San Francisco: Internet search leader Google is scheduled to report its second-quarter results after the stock market closes Thursday. The following is a summary of key developments and analyst opinion related to the period.
After Google began the year with its most sluggish quarterly growth yet, Wall Street is fretting over how much of the financial lethargy lingered during the three-month period that ended in June.
Google chief executive Eric Schmidt thinks the worst of the US recession is over, but that doesn’t mean he sees blue skies on the horizon.
“When you talk to people, no one has any particular insight into what happens next,” Schmidt told a group of reporters during an interview last week at media conference.
For now, Google is operating under the assumption that both consumers and businesses will be pinching pennies. The rampant frugality has curtailed spending on ads — the main source of Google’s revenue.
Unlike most other ad-dependent businesses, Google is still pulling in slightly more money. Its first-quarter ad revenue rose 5% to $5.3 billion. But that rise marked the first time Google’s year-over-year growth had fallen below 10% since the company went public in August 2004.
Google has turned to cost cutting to boost its earnings at a higher rate than its revenue. The company has jettisoned contractors, laid off a few hundred full-time workers, closed little-used Internet services and even taken away some employee perquisites, including free bottled water at its headquarters.
The tough times also prompted Google to start selling ads on once commercial-free zones like its news and finance sections and made it easier for companies to use their rivals’ US trademarks in their ads.
Google draws its moneymaking prowess from its search engine, which processes nearly two out of every three online queries in the United States.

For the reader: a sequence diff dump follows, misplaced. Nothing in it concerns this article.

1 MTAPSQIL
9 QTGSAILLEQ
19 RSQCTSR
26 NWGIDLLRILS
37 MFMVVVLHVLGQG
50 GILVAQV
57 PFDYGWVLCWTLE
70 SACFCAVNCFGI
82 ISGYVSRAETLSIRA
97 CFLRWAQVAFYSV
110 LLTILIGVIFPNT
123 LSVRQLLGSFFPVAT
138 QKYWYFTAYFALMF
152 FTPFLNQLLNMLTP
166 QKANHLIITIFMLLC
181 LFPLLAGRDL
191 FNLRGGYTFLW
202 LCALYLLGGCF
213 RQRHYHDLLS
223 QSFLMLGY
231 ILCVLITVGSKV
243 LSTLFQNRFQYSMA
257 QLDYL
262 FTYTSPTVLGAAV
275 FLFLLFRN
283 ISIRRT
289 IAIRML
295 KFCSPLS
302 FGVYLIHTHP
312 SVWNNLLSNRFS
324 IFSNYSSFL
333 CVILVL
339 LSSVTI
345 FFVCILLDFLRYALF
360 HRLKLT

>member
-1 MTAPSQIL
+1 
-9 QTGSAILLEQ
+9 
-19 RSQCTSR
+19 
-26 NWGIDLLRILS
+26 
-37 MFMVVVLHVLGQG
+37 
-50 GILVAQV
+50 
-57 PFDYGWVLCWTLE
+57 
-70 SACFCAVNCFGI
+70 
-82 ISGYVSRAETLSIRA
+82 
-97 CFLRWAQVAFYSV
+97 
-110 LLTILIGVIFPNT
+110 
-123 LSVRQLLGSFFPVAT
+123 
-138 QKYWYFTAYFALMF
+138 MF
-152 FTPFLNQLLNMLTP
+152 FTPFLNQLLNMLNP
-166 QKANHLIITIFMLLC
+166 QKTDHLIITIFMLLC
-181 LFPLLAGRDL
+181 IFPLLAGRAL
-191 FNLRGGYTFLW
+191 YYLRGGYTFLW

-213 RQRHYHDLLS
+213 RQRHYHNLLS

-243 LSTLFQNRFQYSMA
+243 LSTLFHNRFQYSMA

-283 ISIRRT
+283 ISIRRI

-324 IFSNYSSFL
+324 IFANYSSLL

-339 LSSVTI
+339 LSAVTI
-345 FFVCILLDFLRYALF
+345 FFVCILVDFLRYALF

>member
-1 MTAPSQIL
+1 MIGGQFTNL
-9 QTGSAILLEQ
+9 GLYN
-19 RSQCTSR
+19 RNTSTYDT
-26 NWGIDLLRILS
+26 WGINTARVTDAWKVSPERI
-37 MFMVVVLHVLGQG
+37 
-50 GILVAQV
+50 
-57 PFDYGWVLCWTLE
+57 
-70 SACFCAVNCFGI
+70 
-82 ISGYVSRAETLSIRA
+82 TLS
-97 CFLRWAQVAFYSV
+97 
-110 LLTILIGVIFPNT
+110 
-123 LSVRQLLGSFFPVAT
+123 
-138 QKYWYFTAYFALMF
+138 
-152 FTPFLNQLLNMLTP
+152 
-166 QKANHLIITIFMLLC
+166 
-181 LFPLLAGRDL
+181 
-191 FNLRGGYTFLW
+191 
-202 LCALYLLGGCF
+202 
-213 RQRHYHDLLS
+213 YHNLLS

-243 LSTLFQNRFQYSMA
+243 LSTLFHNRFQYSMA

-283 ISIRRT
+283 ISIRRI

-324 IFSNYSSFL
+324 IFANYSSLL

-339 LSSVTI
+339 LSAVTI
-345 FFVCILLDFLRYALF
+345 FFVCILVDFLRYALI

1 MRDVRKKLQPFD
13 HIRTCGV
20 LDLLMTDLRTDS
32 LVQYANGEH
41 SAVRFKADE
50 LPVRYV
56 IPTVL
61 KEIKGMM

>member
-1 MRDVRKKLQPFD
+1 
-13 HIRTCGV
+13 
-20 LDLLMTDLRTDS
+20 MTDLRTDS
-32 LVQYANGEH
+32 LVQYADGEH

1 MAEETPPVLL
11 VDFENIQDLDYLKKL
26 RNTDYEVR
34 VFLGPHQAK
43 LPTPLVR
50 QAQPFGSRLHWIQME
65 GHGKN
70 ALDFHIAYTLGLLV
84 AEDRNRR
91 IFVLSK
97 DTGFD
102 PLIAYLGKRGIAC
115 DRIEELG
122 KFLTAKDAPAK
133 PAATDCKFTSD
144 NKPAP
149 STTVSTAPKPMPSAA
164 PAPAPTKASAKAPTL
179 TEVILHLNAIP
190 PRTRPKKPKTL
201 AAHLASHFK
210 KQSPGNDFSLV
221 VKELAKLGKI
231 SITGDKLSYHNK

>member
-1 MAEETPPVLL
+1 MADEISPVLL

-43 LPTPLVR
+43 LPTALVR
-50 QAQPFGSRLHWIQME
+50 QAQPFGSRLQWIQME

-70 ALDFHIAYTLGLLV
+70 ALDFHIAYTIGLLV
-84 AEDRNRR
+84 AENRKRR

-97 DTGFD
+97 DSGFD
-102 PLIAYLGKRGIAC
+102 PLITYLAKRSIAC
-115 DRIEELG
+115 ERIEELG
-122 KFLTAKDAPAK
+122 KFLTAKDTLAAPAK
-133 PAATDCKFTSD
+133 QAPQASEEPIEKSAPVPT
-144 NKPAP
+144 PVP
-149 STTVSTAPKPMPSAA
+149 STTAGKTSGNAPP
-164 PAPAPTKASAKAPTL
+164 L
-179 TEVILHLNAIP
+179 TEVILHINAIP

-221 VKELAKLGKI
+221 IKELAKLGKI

That dominance is attracting more scrutiny from antitrust regulators worried Google may be abusing its market power. The US Justice Department is currently taking a hard look at a proposed settlement of a class-action lawsuit that would grant Google the rights to sell digital copies of millions of out-of-print books.
BY THE NUMBERS
Analysts surveyed by Thomson Reuters expect Google to earn $5.06 per share on revenue of $4.05 billion. The estimates exclude Google’s expenses for employee stock compensation, unusual charges and the revenue that the company pays its advertising partners.
Benchmark Co. Clayton Moran believes Google started to have more trouble selling ads in June after getting off to strong start early in the second quarter. He suspects the adverse conditions will remain through the summer.
”No advertising bottom has been reached yet,” Moran wrote in a research note on Monday.
ThinkEquity analyst William Morrison echoed many of the sentiments in his own research note. ”The path ahead could be a bumpy one,” he warned.
Google’s already bitter rivalry with Microsoft Corp. is escalating with both companies trying to steal each other’s thunder.
Microsoft recently renamed its search engine Bing as part of an upgrade that is getting positive reviews and is being promoted with a $100 million marketing campaign. Schmidt told reporters last week that Bing hasn’t fazed Google so far.
Meanwhile, Google is gearing up its development of a free computer operating system in a challenge to Microsoft’s pervasive Windows franchise. The new operating system, which will be tied to the Chrome Web browser that Google introduced nine months ago, isn’t expected to hit the market until he second half of 2010.
Google shares surged 21% in the second quarter, extending a yearlong rally driven by the belief that the company is among the best positioned to weather the ongoing turbulence. Google’s stock closed at $424.30 Monday.